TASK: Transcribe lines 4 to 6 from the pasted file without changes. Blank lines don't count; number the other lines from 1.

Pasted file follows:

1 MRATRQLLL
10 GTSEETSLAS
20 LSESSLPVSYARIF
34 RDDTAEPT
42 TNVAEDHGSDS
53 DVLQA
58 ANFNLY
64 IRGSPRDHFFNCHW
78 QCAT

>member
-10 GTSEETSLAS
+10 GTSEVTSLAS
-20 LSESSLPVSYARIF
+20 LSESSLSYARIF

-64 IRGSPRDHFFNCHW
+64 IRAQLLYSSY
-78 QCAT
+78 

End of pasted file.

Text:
34 RDDTAEPT
42 TNVAEDHGSDS
53 DVLQA